Tips for Hiking the Quilotoa Loop

Bring cash

Part of the Loop’s traditional magic is that most villages contain only the bear essentials, meaning you’ll find no bank or ATM anywhere on the Loop after you leave Latacunga or Saquisili.  Since all hostels function on a cash-only basis, with a handful offering Paypal options, make sure you take enough cash with you at the start to cover your entire journey.

Don’t put too much faith in hiking directions you get from hostel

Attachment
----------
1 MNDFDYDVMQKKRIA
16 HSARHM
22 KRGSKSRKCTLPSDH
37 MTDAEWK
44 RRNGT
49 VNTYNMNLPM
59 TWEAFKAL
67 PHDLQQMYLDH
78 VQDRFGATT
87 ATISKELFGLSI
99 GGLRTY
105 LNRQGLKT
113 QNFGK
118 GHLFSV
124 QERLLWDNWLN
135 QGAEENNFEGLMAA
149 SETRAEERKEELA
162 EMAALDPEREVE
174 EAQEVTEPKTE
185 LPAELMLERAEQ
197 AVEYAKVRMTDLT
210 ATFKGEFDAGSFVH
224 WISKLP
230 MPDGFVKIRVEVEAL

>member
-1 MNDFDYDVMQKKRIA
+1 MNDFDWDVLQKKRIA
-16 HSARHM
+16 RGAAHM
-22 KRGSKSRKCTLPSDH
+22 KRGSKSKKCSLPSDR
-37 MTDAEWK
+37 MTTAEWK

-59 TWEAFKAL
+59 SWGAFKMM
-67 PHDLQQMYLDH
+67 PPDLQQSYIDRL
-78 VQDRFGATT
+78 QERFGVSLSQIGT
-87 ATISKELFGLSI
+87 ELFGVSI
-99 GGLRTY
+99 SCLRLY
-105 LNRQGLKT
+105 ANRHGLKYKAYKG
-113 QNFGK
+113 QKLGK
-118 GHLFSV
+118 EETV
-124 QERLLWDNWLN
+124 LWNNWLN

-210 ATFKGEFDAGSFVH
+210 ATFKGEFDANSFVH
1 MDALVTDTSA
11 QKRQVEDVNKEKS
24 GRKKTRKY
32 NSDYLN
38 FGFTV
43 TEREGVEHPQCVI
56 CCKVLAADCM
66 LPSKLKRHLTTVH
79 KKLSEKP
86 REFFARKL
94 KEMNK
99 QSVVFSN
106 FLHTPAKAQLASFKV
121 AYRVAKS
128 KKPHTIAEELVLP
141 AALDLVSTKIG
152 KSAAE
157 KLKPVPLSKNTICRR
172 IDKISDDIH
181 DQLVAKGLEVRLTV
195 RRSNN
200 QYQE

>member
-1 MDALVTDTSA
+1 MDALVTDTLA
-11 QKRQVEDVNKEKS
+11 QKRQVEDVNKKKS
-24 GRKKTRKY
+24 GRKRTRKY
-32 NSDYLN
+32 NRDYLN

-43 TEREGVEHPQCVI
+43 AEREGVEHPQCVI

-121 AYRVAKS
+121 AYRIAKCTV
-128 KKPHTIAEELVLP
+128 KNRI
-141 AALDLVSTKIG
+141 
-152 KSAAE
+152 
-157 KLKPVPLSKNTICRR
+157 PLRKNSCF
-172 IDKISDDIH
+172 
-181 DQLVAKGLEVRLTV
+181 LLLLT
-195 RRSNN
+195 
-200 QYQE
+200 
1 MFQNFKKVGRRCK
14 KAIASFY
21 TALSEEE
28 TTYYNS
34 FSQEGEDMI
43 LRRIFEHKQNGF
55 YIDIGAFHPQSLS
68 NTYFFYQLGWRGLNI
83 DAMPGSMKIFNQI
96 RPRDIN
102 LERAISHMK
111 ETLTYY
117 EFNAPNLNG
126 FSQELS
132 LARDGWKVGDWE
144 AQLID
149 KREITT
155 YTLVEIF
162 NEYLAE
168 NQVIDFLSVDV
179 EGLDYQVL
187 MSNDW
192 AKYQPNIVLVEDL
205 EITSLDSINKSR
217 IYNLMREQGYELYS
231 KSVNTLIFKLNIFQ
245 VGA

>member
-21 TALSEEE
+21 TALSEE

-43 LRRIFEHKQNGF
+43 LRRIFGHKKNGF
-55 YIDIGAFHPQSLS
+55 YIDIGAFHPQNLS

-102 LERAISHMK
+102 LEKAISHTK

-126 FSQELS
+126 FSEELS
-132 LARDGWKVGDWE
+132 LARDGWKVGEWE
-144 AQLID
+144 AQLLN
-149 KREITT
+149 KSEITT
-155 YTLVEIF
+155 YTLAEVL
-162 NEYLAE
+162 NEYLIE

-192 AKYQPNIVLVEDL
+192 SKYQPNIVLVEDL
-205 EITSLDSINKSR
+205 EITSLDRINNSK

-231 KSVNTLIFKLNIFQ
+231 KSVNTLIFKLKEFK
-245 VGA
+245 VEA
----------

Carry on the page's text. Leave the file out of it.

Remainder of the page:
Most hostels also the Loop will provide directions for hiking from there to the next stop.  While Llullu Llama’s are widely considered the best directions on the Loop and the hostel is constantly making efforts to have their volunteers help improve these directions, they are still fallible.  Upon first glance, these directions can seem like a godsend, a perfect little step-by-step guide to your carefree frolic through the Andes.  It won’t be until you reach a step like, “Turn right and go up for five minutes, then left when you reach a tree” that you might begin to question the directions given to you.  Remember that directions are subjective, and the easiest description to their creator may not be completely nonsensical to anyone else.  For instance, many of the direction tend to make the stupid mistake of using time as a special indicator.  It doesn’t take a hiker to know the flaw in the logic of using a subjective thing to indicate an objective distance.  If you’ve done something as basic as walk down the street, then you probably know that people walk at different speeds.  “Walk ten minutes” can indicate a distance ranging perhaps even a full kilometer.